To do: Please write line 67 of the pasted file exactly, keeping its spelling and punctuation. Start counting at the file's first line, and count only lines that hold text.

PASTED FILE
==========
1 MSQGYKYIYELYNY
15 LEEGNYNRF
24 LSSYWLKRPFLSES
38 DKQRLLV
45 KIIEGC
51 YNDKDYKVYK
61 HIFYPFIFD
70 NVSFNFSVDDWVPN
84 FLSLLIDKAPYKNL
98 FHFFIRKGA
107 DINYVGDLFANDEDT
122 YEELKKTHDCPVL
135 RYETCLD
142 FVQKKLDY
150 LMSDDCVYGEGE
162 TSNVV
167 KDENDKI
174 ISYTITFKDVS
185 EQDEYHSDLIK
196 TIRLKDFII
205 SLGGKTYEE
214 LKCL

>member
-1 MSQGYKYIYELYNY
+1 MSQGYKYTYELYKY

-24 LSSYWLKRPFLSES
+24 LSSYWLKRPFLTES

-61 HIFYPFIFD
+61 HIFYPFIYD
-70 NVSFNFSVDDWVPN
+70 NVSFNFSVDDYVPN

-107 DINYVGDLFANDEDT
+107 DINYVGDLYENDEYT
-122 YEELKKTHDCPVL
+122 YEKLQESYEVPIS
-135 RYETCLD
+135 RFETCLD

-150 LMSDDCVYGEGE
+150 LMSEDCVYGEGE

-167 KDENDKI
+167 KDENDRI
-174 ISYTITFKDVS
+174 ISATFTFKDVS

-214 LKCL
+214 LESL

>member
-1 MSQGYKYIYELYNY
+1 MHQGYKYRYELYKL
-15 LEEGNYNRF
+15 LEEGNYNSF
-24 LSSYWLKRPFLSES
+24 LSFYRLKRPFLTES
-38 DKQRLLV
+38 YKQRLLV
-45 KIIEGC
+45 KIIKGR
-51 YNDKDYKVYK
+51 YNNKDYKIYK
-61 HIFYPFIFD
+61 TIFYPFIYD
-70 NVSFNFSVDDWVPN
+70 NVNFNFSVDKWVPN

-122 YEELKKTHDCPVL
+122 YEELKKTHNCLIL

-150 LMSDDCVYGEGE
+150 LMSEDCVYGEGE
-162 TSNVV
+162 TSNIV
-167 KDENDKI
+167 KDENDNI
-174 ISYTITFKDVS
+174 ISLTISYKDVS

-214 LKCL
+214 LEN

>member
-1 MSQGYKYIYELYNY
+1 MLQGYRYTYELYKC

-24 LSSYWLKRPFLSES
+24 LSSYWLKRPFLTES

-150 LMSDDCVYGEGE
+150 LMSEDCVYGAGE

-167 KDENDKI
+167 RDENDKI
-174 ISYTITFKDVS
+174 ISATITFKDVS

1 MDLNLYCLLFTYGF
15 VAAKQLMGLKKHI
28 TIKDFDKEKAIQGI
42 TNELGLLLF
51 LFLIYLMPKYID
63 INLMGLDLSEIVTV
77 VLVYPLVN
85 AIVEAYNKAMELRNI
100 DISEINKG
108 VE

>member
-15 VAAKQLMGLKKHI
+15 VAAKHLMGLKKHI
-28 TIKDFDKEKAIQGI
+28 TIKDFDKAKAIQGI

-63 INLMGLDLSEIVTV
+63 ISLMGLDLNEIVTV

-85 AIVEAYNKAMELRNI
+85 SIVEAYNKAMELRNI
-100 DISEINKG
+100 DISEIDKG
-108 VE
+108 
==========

-162 TSNVV